36

24

18

542

4.58

6

66

2

5

73

3.98

10

54

56

41

3.89

14

52

50

21

100

3.82

50

40

0

172

3.81

30

42

28

38

171

3.6

56

20

8

Increases in activity post training in the experimental group. Contrast taken when exploring complex objects with the affected hand. Thresholds and abbreviations identical to those described for Table 4.

T170

D. Ertelt et al. / NeuroImage 36 (2007) T164T173

Table 5b Experimental group unaffected hand post training explore complex objects > pre training explore complex objects

 

Regions

BA

# Voxels

Z score

MNI coordinates

 
 

xyz

Normal hemisphere

Inferior parietal lobule 49 /PCG 47 Superior parietal lobule 48 /inferior parietal lobule 27 Inferior temporal gyrus 32 /fusiform gyrus 32 Cerebellum_4_5_6 100 IFG Operc 91 Cerebellum_6_7b_8 50 /Cerebellum Crus_1 29

3

110

3.27

56

26

52

40

113

3.27

34

52

58

37

25

3.24

42

52

26

30

3.24

12

50

20

Lesioned hemisphere

44

35

3.31

50

10

12

174

3.29

28

62

36

Identical to Table 5a with the distinction that results are taken from exploring complex objects with the unaffectedhand.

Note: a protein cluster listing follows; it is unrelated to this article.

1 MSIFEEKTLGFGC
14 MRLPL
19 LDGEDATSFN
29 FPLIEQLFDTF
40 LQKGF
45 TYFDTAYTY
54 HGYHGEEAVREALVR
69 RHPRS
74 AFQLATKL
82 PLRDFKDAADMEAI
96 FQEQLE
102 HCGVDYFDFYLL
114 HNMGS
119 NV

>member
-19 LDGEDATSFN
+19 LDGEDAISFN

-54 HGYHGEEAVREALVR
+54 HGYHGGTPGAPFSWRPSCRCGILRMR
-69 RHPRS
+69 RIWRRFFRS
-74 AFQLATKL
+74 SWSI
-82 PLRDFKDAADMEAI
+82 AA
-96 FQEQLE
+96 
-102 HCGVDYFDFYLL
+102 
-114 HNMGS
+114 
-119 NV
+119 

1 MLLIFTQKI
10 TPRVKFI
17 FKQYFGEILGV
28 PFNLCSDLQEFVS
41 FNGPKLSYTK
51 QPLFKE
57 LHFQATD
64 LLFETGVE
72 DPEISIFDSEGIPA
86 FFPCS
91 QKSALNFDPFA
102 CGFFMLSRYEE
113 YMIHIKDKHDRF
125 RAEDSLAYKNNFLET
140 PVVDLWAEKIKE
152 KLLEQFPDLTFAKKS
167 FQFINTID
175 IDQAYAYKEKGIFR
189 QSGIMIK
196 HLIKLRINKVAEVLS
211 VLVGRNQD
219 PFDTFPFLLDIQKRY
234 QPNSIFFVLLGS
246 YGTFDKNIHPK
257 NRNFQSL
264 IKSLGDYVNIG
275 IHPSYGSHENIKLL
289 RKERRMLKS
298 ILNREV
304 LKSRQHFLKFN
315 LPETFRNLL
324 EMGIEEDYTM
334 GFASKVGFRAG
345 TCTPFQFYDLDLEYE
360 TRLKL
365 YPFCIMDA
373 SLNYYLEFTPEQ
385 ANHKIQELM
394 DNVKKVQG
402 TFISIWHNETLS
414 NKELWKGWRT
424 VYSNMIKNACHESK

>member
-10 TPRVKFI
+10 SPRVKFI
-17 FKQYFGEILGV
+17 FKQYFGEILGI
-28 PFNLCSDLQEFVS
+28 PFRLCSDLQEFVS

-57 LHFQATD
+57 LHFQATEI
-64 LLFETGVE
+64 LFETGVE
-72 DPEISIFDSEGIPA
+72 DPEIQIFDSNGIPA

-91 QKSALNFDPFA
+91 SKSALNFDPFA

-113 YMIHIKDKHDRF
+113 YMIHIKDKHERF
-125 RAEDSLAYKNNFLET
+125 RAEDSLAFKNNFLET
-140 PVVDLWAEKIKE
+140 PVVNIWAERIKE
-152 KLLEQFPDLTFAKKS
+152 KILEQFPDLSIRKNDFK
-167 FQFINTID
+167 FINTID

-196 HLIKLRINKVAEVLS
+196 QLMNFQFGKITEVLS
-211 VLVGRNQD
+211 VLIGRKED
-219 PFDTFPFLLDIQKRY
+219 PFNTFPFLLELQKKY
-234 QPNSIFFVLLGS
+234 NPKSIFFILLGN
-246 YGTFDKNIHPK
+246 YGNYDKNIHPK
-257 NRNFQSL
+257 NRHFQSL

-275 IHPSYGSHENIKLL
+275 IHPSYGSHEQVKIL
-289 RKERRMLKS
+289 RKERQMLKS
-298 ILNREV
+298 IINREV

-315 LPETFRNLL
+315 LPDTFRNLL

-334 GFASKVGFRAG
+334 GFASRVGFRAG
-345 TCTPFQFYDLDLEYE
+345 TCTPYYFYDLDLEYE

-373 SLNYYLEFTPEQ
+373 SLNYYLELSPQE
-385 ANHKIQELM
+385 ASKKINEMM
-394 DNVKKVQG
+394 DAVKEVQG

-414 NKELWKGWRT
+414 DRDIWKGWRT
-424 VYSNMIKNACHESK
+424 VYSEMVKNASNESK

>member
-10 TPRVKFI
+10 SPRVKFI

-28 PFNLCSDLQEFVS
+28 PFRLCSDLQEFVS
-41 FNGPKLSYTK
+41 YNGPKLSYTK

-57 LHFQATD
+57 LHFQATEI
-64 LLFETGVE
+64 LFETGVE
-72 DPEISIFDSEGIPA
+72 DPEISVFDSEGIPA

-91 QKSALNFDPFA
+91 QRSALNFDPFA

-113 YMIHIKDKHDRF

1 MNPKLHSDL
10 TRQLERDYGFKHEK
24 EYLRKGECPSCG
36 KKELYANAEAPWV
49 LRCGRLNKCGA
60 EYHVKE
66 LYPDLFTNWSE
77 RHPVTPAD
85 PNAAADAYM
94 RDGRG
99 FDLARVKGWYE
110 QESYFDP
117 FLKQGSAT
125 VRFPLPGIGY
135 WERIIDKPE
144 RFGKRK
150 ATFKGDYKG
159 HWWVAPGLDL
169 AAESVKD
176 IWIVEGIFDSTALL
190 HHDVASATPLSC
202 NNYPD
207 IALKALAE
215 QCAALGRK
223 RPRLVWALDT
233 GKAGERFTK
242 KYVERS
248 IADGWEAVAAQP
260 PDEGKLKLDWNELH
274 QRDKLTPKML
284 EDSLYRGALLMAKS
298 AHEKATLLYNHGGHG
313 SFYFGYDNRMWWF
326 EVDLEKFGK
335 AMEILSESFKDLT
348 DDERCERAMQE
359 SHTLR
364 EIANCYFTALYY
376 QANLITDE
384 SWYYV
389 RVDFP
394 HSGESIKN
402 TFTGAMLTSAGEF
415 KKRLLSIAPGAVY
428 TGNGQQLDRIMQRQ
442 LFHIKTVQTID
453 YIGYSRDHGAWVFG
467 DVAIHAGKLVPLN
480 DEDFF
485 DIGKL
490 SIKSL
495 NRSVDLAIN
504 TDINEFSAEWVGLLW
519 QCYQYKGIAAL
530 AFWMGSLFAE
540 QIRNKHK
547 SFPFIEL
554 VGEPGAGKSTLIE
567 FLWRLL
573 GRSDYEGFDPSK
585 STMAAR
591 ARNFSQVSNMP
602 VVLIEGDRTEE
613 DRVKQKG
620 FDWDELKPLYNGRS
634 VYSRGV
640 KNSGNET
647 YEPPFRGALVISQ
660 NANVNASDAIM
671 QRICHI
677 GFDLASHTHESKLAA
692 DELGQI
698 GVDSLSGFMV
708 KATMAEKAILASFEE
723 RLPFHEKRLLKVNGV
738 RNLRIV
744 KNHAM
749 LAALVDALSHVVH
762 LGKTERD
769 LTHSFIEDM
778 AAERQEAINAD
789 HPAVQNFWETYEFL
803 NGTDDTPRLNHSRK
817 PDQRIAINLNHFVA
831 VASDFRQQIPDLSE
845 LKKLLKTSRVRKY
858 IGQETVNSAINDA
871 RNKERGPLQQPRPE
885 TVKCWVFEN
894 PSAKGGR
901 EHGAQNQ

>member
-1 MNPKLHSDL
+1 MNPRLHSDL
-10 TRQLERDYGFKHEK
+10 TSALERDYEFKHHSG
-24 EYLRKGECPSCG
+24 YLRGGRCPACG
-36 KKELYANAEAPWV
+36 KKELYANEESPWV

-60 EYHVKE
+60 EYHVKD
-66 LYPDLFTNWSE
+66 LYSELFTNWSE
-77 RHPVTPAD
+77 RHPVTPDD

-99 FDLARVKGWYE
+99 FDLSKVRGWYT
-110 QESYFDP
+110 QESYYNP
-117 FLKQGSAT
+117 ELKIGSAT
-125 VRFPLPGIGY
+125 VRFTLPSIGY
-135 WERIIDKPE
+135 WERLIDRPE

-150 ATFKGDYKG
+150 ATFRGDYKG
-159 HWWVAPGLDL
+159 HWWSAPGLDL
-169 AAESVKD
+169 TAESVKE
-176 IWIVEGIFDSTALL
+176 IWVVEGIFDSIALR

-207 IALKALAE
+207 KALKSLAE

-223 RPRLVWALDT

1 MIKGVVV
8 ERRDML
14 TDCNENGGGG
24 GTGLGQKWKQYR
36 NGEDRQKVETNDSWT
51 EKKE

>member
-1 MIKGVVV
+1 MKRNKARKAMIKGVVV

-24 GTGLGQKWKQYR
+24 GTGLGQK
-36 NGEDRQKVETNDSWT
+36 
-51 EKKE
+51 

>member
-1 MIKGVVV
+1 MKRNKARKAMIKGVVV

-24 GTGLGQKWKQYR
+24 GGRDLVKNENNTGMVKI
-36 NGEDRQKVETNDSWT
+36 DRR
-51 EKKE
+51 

The most important measure of the effects of therapy was the comparison of treatment-related changes in activation between the experimental and the control groups. The increases in activity when manipulating complex objects with the affected hand were tested to see if they were due to training effects by applying a two-sample t -test. First level contrasts of post training > pre training for manipulation of complex objects were entered into a two-sample t -test. Table 6 lists the clusters where increase between time points is greater for the experimental group than the control group. Significant increase of activation could be identified in the non-affected hemisphere in the ventral premotor cortex, the SMA, insula and the superior temporal gyrus, and in the affected hemisphere in ventral premotor cortex, the supramarginal gyrus and the superior temporal gyrus (see also Fig. 1).

Discussion

There are two important findings in the present study. First, we could demonstrate that the new rehabilitation program combining action observation with intensive repetitive practice of the observed actions provides a significant improvement of motor functions, and this in chronic stroke patients with a well- established motor impairment of the upper limb. This improvement could be quantified in standard functional motor scales (WMFT, FAT) as well as in the subjective self-assessment of the patients (SIS). Such an improvement could not be observed in the control group of patients, who were similarly engaged in actually executing actions, but were not involved in the action observation treatment. Therefore, action observation in combination with previous training schemes has a significant neurorehabilitative impact beyond that of these schemes alone.